Faces of Human Trafficking Video 7: Legal Needs and Rights of Victims
This video details the array of comprehensive legal needs a victim of human trafficking may have, including issues of immigration, family law, housing, bankruptcy, employment law, public benefits access, criminal defense, rights enforcement, and civil actions.
Faces of Human Trafficking: Legal Needs and Rights of Victims TRANSCRIPT
Amy, Survivor Advocate: There’s a whole lot of legal needs that survivors have in so many areas—debt and bankruptcy, housing issues, criminal history issues—that are continuously impeding victims’ lives to move forward and get jobs and get housing and get financial aid.
Kate Mogulescu, Supervising Attorney, Legal Aid Society of New York City: The injustice of the criminalization of victims of trafficking is something that is so important that we remedy. New York was the first state in the country to pass a vacating convictions law for survivors of trafficking to have their criminal records virtually erased, if they can show that they were arrested and convicted of crimes because they were trafficked. In terms of legal services, civil/criminal collaboration is incredibly important. We work very carefully with immigration lawyers, with general civil legal services lawyers that deal with housing, with family law.
Jenifer Rodriguez, Managing Attorney, Migrant Farm Worker Division, Colorado Legal Services: Sometimes we have filed civil actions on their behalf. Sometimes it’s involved dealing with their immigration status. Sometimes it’s, you know, accessing medical care.
Robert Canino, Regional Attorney, U.S. Equal Employment Opportunity Commission: To combat trafficking, the EEOC has a unique ability to leverage the anti-discrimination in employment laws of the United States.
Lucila Rosas, Administrative Judge, U.S. Equal Employment Opportunity Commission: We can take individual charges of victims, or an organization can file a charge on behalf of a group. Oftentimes, they want to do a complaint anonymous.
Robert Canino: We’re going to seek for them compensatory damages for the emotional harm they suffered.
Lucila Rosas: Cases come to us in various ways. One is through collaboration with other agencies and interagency groups like Department of Labor, Department of Justice.
Carl Smith, Acting Regional Administrator, Wage and Hour Division, U.S. Department of Labor: The labor law that we enforce that’s most frequently involved in trafficking is the Fair Labor Standards Act, which requires individuals to be paid a minimum wage and overtime. It’s our responsibility to ensure that they receive the wages that they should’ve been paid.
Mychell Mitchell, FBI Victim Specialist, Memphis, Tennessee: It’s important that victims are notified regarding their rights. Victims have a right to timely notifications. Victims have a right to be heard in court. Victims have a right to be treated with dignity and respect, and a right to privacy.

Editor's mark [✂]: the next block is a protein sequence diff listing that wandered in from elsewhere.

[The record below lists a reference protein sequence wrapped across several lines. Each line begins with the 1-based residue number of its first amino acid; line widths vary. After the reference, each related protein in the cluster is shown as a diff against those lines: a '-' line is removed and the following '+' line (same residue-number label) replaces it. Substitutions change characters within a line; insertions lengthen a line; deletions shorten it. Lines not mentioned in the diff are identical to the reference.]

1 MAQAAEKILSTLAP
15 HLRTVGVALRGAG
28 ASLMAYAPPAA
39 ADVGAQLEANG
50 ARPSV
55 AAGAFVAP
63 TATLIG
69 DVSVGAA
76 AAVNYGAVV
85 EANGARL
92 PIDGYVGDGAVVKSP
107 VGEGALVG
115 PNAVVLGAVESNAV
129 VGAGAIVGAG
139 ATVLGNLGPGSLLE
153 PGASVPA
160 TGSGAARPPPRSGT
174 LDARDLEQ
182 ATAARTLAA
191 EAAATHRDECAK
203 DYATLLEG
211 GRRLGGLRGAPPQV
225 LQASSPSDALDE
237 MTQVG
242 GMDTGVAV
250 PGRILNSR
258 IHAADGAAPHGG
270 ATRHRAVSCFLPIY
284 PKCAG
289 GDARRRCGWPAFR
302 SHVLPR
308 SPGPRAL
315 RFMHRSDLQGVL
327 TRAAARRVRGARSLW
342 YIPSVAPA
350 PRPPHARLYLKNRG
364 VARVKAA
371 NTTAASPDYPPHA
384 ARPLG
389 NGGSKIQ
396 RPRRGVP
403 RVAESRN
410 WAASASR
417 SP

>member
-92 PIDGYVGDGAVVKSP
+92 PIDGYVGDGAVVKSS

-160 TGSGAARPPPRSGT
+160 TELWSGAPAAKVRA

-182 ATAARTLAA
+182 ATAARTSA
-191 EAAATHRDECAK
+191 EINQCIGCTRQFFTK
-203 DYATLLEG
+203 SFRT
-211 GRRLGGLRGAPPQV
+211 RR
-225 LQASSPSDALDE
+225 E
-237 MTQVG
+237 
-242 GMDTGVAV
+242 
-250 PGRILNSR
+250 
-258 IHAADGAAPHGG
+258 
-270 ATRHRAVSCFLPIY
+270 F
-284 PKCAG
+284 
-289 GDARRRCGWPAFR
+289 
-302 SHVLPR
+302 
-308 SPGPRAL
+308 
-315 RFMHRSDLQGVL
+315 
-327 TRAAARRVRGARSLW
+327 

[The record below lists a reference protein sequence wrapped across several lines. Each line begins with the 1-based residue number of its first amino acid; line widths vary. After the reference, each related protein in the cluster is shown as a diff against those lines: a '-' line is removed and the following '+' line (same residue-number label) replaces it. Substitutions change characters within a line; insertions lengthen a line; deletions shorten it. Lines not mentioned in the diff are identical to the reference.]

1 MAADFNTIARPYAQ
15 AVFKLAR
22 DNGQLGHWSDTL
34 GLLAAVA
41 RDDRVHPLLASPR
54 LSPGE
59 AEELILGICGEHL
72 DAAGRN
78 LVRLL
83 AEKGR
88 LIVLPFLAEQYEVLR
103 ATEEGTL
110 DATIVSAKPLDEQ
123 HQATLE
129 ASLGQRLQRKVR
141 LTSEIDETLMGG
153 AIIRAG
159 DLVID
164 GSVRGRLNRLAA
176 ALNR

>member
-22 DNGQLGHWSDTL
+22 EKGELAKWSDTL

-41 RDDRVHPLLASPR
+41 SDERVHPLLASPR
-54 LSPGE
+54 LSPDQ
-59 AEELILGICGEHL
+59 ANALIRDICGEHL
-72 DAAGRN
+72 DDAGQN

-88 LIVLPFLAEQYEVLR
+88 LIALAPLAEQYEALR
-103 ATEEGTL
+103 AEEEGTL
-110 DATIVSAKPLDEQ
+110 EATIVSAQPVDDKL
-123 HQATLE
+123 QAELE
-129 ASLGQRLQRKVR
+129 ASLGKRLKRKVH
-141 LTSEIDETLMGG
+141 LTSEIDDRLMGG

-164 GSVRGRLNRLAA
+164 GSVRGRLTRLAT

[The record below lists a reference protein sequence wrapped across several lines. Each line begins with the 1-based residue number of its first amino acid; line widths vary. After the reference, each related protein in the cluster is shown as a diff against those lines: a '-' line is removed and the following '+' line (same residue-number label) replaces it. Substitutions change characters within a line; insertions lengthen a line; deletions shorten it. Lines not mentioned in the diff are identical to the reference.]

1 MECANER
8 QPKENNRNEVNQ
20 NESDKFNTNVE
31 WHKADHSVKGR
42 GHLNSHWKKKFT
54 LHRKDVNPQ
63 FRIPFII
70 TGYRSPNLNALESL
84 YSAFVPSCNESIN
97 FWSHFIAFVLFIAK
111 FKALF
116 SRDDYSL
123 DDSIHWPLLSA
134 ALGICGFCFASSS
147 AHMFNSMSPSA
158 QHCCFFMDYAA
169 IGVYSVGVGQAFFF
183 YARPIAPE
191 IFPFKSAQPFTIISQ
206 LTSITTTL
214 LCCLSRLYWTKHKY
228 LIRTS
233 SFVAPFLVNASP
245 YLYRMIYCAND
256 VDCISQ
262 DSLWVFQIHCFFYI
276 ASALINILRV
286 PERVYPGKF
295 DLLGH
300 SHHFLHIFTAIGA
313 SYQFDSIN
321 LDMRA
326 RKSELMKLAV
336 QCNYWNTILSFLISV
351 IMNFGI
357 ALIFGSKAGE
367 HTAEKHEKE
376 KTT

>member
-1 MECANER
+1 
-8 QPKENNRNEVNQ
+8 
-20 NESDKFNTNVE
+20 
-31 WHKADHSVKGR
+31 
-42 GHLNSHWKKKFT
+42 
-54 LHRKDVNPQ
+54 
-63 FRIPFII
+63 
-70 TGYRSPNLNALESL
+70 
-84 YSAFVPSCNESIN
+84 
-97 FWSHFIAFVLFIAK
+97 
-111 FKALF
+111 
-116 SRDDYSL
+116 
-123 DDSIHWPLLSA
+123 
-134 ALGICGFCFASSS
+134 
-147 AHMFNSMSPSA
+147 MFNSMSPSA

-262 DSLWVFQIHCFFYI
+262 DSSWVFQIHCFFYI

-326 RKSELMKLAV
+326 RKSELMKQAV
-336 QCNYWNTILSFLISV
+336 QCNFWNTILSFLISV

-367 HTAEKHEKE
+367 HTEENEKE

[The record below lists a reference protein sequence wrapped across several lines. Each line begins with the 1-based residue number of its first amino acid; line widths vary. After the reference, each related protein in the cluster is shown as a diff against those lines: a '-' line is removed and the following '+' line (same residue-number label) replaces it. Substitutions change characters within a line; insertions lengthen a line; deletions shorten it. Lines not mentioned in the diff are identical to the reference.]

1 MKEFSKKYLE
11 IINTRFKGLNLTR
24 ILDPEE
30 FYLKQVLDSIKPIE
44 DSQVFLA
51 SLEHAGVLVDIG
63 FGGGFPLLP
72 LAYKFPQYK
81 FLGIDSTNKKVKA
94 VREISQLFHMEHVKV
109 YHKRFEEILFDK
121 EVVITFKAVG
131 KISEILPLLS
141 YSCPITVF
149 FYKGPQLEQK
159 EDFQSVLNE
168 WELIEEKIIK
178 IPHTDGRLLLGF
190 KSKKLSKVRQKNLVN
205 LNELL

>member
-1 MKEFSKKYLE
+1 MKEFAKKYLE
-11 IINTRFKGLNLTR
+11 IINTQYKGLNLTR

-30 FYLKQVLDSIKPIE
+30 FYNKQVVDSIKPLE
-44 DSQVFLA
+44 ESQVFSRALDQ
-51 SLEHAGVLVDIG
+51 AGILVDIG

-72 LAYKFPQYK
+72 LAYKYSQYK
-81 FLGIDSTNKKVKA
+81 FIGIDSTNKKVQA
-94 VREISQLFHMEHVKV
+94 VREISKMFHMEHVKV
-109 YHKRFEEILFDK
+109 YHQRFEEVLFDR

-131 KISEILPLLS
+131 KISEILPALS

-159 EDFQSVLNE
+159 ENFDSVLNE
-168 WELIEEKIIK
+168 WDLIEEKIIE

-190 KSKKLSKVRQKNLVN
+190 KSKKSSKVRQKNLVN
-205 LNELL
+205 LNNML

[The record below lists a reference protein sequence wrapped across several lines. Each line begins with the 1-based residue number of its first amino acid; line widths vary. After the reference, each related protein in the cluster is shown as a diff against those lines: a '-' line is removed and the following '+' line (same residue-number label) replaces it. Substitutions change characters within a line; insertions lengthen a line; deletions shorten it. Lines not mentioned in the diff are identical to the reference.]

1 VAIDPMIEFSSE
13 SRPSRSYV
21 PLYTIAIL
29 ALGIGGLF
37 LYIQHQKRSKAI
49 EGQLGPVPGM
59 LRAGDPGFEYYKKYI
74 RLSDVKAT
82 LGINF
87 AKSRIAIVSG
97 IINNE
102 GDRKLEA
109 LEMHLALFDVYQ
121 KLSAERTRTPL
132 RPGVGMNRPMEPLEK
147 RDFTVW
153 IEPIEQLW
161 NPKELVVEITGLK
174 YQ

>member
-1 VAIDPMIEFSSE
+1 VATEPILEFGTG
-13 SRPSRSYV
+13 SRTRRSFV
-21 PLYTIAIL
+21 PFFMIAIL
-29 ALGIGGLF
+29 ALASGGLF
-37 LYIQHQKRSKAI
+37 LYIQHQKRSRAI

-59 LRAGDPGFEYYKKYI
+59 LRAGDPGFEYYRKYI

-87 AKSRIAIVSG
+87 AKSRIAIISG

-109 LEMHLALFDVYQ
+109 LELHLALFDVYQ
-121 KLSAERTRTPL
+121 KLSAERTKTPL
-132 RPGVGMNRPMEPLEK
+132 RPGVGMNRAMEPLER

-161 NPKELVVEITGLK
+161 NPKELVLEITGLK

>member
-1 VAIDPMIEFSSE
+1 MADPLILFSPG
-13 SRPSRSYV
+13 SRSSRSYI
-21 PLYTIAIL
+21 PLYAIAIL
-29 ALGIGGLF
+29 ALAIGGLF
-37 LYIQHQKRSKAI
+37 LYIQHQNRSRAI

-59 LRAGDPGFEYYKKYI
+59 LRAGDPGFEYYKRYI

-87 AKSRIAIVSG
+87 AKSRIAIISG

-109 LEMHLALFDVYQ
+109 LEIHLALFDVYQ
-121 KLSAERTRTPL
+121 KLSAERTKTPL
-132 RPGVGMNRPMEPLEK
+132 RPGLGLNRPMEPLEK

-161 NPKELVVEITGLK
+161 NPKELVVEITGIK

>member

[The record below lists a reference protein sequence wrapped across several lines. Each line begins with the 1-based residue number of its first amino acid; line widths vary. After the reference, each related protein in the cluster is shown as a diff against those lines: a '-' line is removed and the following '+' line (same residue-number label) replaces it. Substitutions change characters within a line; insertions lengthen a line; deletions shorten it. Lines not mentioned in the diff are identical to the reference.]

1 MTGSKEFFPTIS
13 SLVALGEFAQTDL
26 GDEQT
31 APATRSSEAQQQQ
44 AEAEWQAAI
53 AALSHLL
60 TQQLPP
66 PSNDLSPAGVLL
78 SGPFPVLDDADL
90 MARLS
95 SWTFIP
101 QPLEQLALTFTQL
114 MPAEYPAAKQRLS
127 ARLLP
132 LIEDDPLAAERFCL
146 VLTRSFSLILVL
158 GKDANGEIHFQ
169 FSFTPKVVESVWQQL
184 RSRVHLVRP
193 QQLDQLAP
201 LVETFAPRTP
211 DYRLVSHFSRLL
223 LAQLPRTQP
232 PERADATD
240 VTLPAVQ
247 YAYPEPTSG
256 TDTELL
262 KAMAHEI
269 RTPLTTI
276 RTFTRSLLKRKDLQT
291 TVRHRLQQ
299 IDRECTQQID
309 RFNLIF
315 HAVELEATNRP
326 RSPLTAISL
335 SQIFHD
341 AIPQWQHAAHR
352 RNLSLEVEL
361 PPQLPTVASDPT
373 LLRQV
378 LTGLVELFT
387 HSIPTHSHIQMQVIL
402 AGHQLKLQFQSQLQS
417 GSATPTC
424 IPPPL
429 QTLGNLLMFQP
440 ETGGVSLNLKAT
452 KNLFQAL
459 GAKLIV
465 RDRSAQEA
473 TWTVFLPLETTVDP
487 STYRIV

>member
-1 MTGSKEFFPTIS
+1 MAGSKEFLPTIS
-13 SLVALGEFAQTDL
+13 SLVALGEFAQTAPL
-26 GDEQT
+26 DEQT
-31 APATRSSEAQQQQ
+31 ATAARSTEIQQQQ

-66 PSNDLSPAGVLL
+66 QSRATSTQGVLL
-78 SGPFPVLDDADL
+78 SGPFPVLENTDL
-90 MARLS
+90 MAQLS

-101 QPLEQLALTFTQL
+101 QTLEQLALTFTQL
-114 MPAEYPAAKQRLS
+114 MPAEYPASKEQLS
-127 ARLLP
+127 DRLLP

Kathleen Morris, Anti-Trafficking Program Manager, International Rescue Committee: A tremendous number of our clients do not have legal immigration status in the United States, and it’s something that they generally are very concerned about when they come into our services.
Lucila Rosas: The whole threat of deportation gets taken away if they learn that there are visas that they could apply for in order to work in the United States and to stay here legally. We can certify that they are a victim of trafficking and they have been helpful in our investigation of that crime. And then that victim can apply for a T visa or a U visa.
Jenifer Rodriguez: In the Migrant Farm Worker Division, we work with victims of labor trafficking. My experience is with sheep herders.
Victor, Survivor Advocate: [speaking Spanish] I came in with a work visa called the visa H2A. As soon as we got here, I went to my employer, and they took all of my documents. There was fear, complete fear, because every day there was yelling, abuse, even pushing. It was complete fear very—humiliating. We got in touch with the attorneys from Colorado Legal Services. They helped us with clothes, food, and the money for almost three months’ rent. We’ve also had help for physical, I mean, psychological health with doctors since we found ourselves in such a depressing situation.
Jenifer Rodriguez: We were able to apply for a T visa for him. He was granted a T visa. He was able to bring his family members over here. They are now here living with him.
Victor: [speaking Spanish] And my sense of tranquility comes from the fact that we have a work permit. And this is what makes me feel more secure.
Robert Canino: We have laws in this country that protect us, whether we’re citizens, whether we’re authorized to work, whether we’re permanent residents, and even the undocumented. It’s our responsibility to provide them a remedy, because not only have they lost wages, they’ve lost an entire quality of life.
Opinions or points of view expressed in these recordings represent those of the speakers and do not necessarily represent the official position or policies of the U.S. Department of Justice. Any commercial products and manufacturers discussed in these recordings are presented for informational purposes only and do not constitute product approval or endorsement by the U.S. Department of Justice.